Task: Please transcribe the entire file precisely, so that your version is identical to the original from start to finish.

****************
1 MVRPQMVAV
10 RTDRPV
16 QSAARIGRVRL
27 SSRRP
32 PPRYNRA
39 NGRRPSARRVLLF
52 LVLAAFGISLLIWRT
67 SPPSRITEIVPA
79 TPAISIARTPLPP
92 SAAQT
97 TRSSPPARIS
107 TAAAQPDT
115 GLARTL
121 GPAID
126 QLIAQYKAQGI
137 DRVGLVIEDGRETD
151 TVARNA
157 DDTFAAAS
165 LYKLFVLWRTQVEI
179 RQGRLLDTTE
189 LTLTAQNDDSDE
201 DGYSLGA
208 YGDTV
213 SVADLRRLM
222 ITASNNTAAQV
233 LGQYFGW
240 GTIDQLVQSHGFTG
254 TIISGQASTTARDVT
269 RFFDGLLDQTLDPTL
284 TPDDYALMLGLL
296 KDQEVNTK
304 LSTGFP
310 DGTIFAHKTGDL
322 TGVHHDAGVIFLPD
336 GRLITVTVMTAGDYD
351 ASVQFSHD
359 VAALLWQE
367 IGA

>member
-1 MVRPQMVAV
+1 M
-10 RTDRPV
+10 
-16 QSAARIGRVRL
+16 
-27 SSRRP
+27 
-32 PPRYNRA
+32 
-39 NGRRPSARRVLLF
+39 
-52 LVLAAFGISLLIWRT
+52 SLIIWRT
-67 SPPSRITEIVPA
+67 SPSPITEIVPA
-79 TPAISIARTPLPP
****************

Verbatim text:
1 MVRPQMVAV
10 RTDRPV
16 QSAARIGRVRL
27 SSRRP
32 PPRYNRA
39 NGRRPSARRVLLF
52 LVLAAFGISLLIWRT
67 SPPSRITEIVPA
79 TPAISIARTPLPP
92 SAAQT
97 TRSSPPARIS
107 TAAAQPDT
115 GLARTL
121 GPAID
126 QLIAQYKAQGI
137 DRVGLVIEDGRETD
151 TVARNA
157 DDTFAAAS
165 LYKLFVLWRTQVEI
179 RQGRLLDTTE
189 LTLTAQNDDSDE
201 DGYSLGA
208 YGDTV
213 SVADLRRLM
222 ITASNNTAAQV
233 LGQYFGW
240 GTIDQLVQSHGFTG
254 TIISGQASTTARDVT
269 RFFDGLLDQTLDPTL
284 TPDDYALMLGLL
296 KDQEVNTK
304 LSTGFP
310 DGTIFAHKTGDL
322 TGVHHDAGVIFLPD
336 GRLITVTVMTAGDYD
351 ASVQFSHD
359 VAALLWQE
367 IGA

>member
-1 MVRPQMVAV
+1 M
-10 RTDRPV
+10 
-16 QSAARIGRVRL
+16 
-27 SSRRP
+27 
-32 PPRYNRA
+32 
-39 NGRRPSARRVLLF
+39 
-52 LVLAAFGISLLIWRT
+52 SLIIWRT
-67 SPPSRITEIVPA
+67 SPSPITEIVPA
-79 TPAISIARTPLPP